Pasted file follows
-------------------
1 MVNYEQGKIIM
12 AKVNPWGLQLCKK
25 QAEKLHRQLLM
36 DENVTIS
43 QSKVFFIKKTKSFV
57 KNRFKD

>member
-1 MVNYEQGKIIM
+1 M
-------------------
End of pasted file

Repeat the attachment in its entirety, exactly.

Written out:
1 MVNYEQGKIIM
12 AKVNPWGLQLCKK
25 QAEKLHRQLLM
36 DENVTIS
43 QSKVFFIKKTKSFV
57 KNRFKD

>member
-1 MVNYEQGKIIM
+1 M